I may need to work on this impulse.
This is part of my introduction for THE ART OF CHARACTER, which Penguin is publishing next year:
There is perhaps no more crucial discipline in writing than acquiring the intuitive sense of what’s necessary and what’s not. It remains a sad but essential truth that there are, indeed, darlings who must die. Some deserve it more than others, but in all cases it’s best to go about the business ruthlessly, and let your grief be short-lived.
I'd add that your comment about the collaborative process improving the work reminds me of something a friend said to me long ago: You don't know yourself by yourself. As true of our writing as it is of who we are. We need wise readers, thoughtful editors, friends with chops. People who get what you're after and won't settle for less than your best. I hate them. I need them. I'm grateful for them.
Steve, your blog should be mandatory reading in all screenwriting classes.
Josh – thanks for sneaking in this morning. There's always a point in a project where I lose all objectivity. I can't tell if my writing is brilliant or pure shit. Maybe that's the nature of bipolar disorder, which I may or may not have, I'm too afraid to find out. Maybe it's just the nature of being a writer. But, of course, I'll never admit this to the producers or my editor…
David – words to live by, my man. We so need to hear other perspectives of our work. So much is subjective, anyway. I make sure at least a few good writers read my work before it goes out to the editor, despite how anxious it makes me feel. The anxiety comes from the anticipation, really. Or maybe from the knowledge that I'll have to take yet another crack at the manuscript after I've heard their responses. By the time I hand my work over for feedback I'm at the point where I want it to be over, and I've convinced myself that nothing more can be done to improve it. But that's never the case. I depend on the feedback I receive from others. From people who understand what I'm trying to do, as you mentioned. My big obstacle is when I start out fresh on a project and I know that much of what I'm writing will be cut. That drives me nuts. It's too much for me to process. And it keeps me from starting. I prefer to be two drafts into a project.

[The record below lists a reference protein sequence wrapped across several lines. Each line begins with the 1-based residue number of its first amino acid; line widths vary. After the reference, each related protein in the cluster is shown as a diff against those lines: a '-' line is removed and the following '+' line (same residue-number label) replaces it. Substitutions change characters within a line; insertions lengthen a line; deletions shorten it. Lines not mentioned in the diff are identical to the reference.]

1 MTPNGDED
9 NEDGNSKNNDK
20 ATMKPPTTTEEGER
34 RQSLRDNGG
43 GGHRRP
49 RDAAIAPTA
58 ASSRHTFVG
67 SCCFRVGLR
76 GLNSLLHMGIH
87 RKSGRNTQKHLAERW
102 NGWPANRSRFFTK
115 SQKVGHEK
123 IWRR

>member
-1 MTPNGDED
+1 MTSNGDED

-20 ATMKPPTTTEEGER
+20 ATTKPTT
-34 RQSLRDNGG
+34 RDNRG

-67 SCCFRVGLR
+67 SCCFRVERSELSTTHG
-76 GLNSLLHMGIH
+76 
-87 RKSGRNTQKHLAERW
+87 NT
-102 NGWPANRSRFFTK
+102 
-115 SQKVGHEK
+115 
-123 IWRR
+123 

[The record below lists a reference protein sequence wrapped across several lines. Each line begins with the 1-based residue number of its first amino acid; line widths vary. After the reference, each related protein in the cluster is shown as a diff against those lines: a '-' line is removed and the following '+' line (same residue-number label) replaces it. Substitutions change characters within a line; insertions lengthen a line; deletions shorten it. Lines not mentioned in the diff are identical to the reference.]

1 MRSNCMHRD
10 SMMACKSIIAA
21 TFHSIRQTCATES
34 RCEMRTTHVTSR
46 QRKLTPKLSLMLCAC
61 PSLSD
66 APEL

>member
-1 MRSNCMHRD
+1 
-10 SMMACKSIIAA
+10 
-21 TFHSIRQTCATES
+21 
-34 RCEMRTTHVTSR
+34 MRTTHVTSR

Ian – thanks, bud, I appreciate that.
Have you read REWRITES by Neil Simon? I love that book and the descriptions of the work that happens once his plays begin to be read aloud . . . the negotiation and learning from so many people to make the works better.
Reading your post today reminds me of that process. I have such admiration for you and what you do.
Pari – great tip on that Neil Simon book – that's right up my alley.
And thanks for the kind words. Really, I'd love if all my work was perfect from the get-go, but, sadly, it doesn't work that way. We all need the input of others – it behooves us to remain malleable.